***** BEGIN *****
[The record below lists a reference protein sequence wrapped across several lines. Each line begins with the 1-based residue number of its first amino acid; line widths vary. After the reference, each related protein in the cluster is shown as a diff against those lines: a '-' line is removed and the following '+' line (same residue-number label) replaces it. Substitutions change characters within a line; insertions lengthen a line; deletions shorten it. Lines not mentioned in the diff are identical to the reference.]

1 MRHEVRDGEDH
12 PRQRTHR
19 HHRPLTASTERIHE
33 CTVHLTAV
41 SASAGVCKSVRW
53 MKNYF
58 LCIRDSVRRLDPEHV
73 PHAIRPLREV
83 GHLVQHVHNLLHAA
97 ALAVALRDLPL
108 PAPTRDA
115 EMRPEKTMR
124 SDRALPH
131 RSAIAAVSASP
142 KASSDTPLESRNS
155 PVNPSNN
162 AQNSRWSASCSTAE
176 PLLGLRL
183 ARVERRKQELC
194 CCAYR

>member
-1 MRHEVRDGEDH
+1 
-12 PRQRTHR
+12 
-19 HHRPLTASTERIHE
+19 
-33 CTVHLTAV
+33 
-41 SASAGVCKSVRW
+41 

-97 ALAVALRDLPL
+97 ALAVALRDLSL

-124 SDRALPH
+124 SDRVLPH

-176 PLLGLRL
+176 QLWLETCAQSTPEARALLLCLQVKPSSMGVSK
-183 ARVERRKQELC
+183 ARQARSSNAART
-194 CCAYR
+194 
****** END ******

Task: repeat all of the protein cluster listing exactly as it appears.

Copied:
[The record below lists a reference protein sequence wrapped across several lines. Each line begins with the 1-based residue number of its first amino acid; line widths vary. After the reference, each related protein in the cluster is shown as a diff against those lines: a '-' line is removed and the following '+' line (same residue-number label) replaces it. Substitutions change characters within a line; insertions lengthen a line; deletions shorten it. Lines not mentioned in the diff are identical to the reference.]

1 MRHEVRDGEDH
12 PRQRTHR
19 HHRPLTASTERIHE
33 CTVHLTAV
41 SASAGVCKSVRW
53 MKNYF
58 LCIRDSVRRLDPEHV
73 PHAIRPLREV
83 GHLVQHVHNLLHAA
97 ALAVALRDLPL
108 PAPTRDA
115 EMRPEKTMR
124 SDRALPH
131 RSAIAAVSASP
142 KASSDTPLESRNS
155 PVNPSNN
162 AQNSRWSASCSTAE
176 PLLGLRL
183 ARVERRKQELC
194 CCAYR

>member
-1 MRHEVRDGEDH
+1 
-12 PRQRTHR
+12 
-19 HHRPLTASTERIHE
+19 
-33 CTVHLTAV
+33 
-41 SASAGVCKSVRW
+41 

-97 ALAVALRDLPL
+97 ALAVALRDLSL

-124 SDRALPH
+124 SDRVLPH

-176 PLLGLRL
+176 QLWLETCAQSTPEARALLLCLQVKPSSMGVSK
-183 ARVERRKQELC
+183 ARQARSSNAART
-194 CCAYR
+194 